SpaceX launches first recycled rocket in cost-cutting test
- Author: Carolyn Briggs Apr 08, 2017,
Apr 08, 2017, 12:55
There's a backup launch window on April 1, according to SpaceX, in case the flight needs to be postponed due to bad weather or issues with the rocket. USA space firm SpaceX is attempting to make history on Thursday with the first launch of an already-used Falcon 9 rocket into space.
The booster's main section then separated from the rest of the rocket and flew itself back to a landing pad in the Atlantic, where it successfully touched down for its second return. "The first reflight of an orbital class booster did its mission perfectly, dropped off the second stage, came back and landed on the droneship, right in the bullseye".
Falcon 9 launch, image courtesy of SpaceX.
Some had told Musk prior to his project that reusable rockets could not be achieved and so he said it was an "incredible milestone in the history of space" - and could help one day put humanity "out there among the stars".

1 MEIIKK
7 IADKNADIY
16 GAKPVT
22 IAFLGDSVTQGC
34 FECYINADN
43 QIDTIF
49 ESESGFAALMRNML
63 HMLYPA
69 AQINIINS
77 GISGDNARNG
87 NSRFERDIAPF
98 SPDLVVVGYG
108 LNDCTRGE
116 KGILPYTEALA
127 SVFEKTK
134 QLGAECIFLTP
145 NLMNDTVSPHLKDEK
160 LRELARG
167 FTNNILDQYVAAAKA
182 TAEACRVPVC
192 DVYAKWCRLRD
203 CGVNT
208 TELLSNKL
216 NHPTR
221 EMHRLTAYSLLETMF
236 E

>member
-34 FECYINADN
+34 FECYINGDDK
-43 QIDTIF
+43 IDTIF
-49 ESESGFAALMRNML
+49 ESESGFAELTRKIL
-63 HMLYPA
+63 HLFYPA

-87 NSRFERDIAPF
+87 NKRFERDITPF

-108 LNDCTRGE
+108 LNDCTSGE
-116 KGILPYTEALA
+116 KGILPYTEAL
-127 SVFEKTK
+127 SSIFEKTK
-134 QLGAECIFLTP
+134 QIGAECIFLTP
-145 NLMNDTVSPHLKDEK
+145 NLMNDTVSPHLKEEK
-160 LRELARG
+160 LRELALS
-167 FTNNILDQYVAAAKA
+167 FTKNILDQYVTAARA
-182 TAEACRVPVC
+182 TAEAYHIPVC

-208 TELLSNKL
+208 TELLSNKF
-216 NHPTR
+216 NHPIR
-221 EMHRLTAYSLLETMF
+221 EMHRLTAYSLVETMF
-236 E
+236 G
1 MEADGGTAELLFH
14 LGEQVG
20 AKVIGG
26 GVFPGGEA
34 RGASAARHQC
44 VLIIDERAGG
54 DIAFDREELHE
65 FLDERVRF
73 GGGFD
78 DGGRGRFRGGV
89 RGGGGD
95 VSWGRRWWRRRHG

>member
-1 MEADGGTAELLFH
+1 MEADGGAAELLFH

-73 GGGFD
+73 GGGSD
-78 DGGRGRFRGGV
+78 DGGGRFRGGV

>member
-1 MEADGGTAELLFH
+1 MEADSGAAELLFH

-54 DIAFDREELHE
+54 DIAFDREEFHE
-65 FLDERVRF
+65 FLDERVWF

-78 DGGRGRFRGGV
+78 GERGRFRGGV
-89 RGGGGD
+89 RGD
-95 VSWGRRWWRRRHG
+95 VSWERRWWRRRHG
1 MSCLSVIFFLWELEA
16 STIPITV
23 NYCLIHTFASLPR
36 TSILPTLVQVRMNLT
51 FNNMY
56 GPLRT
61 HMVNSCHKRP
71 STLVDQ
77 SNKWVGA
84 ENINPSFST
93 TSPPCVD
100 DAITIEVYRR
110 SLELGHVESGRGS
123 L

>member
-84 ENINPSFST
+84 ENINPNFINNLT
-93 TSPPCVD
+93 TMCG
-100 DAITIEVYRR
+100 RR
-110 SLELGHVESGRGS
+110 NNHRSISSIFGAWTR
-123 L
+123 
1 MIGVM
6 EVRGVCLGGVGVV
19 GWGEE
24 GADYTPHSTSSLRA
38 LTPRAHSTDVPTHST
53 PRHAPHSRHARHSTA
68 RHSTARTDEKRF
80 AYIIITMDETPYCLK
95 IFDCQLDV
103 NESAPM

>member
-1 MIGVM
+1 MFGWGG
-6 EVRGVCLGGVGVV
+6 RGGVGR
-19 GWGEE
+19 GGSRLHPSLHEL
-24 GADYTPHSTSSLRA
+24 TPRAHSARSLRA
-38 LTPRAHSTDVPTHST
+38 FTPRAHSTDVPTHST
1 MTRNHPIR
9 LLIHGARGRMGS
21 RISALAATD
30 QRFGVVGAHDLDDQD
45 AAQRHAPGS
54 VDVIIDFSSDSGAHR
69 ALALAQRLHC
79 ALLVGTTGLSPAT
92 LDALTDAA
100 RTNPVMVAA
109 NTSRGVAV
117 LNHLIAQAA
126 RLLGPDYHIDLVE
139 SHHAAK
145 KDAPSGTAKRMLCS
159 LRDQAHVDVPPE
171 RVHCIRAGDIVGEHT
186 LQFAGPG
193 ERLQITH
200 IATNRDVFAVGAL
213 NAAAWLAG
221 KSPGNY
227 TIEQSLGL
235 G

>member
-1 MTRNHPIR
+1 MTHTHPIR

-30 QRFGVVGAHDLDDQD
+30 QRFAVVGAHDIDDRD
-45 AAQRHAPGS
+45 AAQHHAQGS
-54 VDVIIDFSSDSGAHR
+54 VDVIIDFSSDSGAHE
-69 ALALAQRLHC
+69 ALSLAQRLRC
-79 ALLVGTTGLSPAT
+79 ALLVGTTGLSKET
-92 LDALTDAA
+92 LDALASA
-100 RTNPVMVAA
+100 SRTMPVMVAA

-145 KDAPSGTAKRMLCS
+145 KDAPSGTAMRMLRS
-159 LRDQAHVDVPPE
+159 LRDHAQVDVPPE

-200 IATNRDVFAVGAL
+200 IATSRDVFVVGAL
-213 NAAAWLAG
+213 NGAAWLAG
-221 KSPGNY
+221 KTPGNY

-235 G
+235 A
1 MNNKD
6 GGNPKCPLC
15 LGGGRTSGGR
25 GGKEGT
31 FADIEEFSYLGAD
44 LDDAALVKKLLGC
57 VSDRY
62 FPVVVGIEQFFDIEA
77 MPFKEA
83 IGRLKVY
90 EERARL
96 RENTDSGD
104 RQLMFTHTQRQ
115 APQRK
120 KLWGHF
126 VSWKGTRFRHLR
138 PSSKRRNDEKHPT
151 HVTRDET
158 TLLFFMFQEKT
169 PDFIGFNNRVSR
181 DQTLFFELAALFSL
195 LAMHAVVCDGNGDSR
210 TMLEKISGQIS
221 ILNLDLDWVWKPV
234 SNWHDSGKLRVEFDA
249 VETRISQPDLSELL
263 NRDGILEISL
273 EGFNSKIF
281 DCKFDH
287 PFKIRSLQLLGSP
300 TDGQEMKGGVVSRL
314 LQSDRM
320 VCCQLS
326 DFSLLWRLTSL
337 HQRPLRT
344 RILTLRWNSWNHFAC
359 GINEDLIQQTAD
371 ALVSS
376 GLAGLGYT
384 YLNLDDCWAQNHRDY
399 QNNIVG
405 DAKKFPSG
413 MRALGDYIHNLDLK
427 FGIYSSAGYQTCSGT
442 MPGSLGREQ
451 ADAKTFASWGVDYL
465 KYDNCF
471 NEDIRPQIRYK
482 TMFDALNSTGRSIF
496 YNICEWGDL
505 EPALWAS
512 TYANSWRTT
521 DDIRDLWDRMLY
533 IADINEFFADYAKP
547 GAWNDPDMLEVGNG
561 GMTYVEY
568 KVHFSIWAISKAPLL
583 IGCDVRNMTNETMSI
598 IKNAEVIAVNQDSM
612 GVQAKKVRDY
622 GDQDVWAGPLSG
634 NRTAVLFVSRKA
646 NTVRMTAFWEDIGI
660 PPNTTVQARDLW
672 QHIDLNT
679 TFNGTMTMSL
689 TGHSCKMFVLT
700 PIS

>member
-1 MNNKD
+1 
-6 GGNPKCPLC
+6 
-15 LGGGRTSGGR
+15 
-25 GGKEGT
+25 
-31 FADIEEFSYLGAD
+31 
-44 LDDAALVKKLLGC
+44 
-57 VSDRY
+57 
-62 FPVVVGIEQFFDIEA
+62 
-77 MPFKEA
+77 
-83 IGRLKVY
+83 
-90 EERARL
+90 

The rocket SpaceX will use Thursday first flew in an April 2016 mission to the International Space Station. Elon Musk had earlier said that he expected to see Falcon 9s capable of making 10 to 20 flights.
Elon Musk's private space company is set to launch a satellite for Luxembourg-based communications company SES at 6:27 p.m. EST from Kennedy Space Center in Florida. It was the first such Falcon 9 landing attempt that didn't end in a spectacular explosion.
"It's been 15 years to get to this point". If you can use it multiple times, Shotwell said, the cost of each launch comes down. The rocket booster landed on a drone ship a year ago as part of a previous mission.
This week's achievement will be a huge boost for the SpaceX team following a hard period toward the end of 2016 when one of its rockets exploded on the launchpad. On Thursday, the company made history by reusing that booster in launching another payload into orbit.
But Musk said his company has so far spent about $1 billion to develop reusability for the launch booster, the most expensive part of the rocket. Shotwell says this latest version is being created to re-launch multiple times.